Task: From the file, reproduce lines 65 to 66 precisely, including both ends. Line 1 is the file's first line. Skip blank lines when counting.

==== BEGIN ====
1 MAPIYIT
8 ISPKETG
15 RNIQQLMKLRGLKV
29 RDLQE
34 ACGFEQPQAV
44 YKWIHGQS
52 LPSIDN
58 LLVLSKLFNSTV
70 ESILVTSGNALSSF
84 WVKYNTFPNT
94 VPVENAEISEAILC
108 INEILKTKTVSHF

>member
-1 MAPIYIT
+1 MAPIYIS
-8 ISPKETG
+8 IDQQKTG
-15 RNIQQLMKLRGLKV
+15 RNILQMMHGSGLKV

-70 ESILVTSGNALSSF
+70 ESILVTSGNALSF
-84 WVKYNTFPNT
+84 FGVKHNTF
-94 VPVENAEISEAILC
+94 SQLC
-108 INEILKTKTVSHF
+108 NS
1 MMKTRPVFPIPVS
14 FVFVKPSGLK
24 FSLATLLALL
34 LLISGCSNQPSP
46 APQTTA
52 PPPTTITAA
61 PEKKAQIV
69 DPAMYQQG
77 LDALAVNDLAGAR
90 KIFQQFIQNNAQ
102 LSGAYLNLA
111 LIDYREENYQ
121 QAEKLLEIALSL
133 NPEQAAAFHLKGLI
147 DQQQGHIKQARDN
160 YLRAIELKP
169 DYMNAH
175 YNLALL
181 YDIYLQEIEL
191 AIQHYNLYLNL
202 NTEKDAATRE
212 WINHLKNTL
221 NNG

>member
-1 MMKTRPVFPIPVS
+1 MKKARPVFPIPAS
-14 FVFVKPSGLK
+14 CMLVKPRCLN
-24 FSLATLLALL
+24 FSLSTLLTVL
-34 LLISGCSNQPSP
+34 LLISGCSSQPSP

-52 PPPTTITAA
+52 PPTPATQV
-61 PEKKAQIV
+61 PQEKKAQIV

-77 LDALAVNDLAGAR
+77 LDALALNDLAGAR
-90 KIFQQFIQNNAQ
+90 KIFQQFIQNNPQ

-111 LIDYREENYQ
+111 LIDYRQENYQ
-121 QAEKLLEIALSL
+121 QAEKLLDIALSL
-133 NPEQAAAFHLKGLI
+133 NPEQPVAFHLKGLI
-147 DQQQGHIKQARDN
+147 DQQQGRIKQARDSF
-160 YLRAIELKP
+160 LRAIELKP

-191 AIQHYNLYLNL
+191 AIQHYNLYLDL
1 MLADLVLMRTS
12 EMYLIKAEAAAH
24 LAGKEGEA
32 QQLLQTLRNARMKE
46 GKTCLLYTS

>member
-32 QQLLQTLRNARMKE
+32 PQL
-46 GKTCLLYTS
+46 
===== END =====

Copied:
+77 LDALALNDLAGAR
-90 KIFQQFIQNNAQ